Since ancient times, plants have been an exemplary source of medicine. Ayurveda and other Indian literature mention the uses of plants in treatment of various human ailments. Acharyas have written that there is nothing in this world that cannot be used to keep one disease free or to maintain the health.

Meetha Neem (Murraya koenigii) is commonly known as curry patta is a herb which is available in our surrounding, and also used as an ingredient in recipes
Meetha Neem (Murraya koenigii) has not been mentioned in detail in major Ayurvedic classical texts. In ancient texts, this plant has been described by the Neem of Kaidrya and Surbhinimba.
A small spreading shrub, about 2.5 meters high; the main stem, dark green to brownish, with numerous dots on it; its bark can be peeled off longitudinally, exposing the white wood underneath
Flowering starts from the middle of April and ends in the middle of May. The fruiting season was observed to continue from the middle of July to the end of August. The peak fruiting season, however, was found to continue from the last week of July to the 1st week of August.
Pulp of the fruit contains 64.9 per cent moisture. The content of total soluble solids of the fruit juice is 16.8 per cent. The vitamin C content of the fruit is 13.35 mg per 100 gm of the pulp.
The leaves, the bark and the roots of Murraya koenigii (curry leaf) are used as a tonic and a stomachic. They are bitter, acrid, astringent, cooling, aromatic, demulcent, antihelminthic, febrifuge, stomachic, carminative, appetizing, anodyne, anti-inflammatory, mild purgative. They are useful in vitiated conditions of Kapha and Pitta, burning sensation, pruritis, skin diseases, bruises , dyspepsia, colic, flatulence, diarrhoea, dysentery, vomiting The green leaves are stated to be eaten raw for curing dysentery and the infusion of the washed leaves stops vomiting .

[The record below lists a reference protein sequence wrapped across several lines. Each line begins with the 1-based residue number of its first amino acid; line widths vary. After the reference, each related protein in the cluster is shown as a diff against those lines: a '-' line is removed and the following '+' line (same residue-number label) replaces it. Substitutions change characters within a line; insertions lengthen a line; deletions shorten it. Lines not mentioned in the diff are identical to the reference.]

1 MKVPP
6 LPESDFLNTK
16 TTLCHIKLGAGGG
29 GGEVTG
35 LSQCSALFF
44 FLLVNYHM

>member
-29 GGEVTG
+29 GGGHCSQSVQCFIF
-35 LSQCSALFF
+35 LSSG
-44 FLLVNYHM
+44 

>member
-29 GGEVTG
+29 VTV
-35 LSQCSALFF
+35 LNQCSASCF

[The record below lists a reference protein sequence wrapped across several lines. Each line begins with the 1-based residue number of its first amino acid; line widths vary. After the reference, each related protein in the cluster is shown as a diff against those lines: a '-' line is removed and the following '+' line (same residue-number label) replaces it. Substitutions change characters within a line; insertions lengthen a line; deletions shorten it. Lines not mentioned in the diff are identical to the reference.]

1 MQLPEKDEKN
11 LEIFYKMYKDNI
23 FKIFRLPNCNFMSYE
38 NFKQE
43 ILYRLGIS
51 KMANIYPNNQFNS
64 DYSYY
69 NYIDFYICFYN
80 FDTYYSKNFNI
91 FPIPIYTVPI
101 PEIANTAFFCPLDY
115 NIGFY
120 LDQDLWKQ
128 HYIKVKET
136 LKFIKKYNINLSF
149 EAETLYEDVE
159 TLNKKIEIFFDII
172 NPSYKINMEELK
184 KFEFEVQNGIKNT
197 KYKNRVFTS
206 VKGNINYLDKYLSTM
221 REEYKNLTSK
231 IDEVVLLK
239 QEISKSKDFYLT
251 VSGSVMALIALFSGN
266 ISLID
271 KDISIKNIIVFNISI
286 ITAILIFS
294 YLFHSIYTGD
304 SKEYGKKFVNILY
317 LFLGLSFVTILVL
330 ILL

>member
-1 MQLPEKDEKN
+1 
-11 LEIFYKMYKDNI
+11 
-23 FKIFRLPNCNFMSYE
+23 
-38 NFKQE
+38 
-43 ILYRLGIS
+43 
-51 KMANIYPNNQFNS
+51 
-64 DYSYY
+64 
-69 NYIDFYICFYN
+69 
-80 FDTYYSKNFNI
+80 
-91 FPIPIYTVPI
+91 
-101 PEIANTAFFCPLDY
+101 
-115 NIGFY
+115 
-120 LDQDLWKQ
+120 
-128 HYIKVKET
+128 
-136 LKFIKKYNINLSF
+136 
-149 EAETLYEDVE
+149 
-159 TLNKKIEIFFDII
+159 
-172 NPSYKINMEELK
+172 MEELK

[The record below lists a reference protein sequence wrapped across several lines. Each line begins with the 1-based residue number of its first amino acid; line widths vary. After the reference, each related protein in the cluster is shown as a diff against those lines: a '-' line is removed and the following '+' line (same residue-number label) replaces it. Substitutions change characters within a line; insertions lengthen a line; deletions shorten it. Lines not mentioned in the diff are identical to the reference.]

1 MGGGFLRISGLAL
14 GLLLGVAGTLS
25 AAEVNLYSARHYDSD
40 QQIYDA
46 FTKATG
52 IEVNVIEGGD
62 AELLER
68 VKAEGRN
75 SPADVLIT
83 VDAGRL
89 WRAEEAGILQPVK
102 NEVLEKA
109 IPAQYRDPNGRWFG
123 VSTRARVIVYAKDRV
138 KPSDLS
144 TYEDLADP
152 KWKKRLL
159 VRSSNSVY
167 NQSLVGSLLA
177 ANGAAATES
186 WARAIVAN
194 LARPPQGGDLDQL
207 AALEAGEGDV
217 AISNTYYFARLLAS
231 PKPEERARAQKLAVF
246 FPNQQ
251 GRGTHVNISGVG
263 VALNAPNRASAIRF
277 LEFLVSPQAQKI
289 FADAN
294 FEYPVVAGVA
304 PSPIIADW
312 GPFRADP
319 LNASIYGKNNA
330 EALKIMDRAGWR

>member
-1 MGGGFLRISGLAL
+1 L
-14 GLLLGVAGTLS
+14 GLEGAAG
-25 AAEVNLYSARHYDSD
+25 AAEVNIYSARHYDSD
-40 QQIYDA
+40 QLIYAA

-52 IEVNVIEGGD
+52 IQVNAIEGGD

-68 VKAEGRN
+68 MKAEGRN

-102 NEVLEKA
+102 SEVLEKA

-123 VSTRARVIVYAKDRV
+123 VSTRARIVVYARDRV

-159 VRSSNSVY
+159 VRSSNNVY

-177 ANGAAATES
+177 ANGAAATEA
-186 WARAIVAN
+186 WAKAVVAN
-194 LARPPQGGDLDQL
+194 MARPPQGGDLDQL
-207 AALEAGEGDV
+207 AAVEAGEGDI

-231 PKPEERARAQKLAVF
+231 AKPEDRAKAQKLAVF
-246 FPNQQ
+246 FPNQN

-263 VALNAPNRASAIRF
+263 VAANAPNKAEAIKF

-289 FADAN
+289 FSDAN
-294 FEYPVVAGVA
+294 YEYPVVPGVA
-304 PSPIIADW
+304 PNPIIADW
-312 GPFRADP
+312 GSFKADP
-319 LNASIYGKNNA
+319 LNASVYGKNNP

Strong odiferous oil occurs in the leaves and seeds of Murraya koenigii. This oil exhibit a strong antibacterial and antifungal activity. The shiny-black fruits are liked both by children and adults. As revealed by the chemical composition of the fruits, they are very nutritious. The leaves are used as a spice in different curries and impart a very good flavor to the preparations. These fruits have also many medicinal properties. Branches of Murraya koenigii are very popular for cleaning the teeth as datun and are said to strengthen the gums and teeth.
How to use
1. An infusion of roasted leaves is used to stop vomiting
2. The bark, root and leaves are crushed and applied externally to cure eruptions.
3. The green leaves are to be eaten raw for the cure of dysentery
4. Crushed leaves may be applied over bruises.
5. The decoction of leaves is given to reduce or eliminate fever.
6. The powder of leaves dried in shadow has shown remarkable results in curing ailments such as hyperacidity, sour eructations, dyspepsia etc.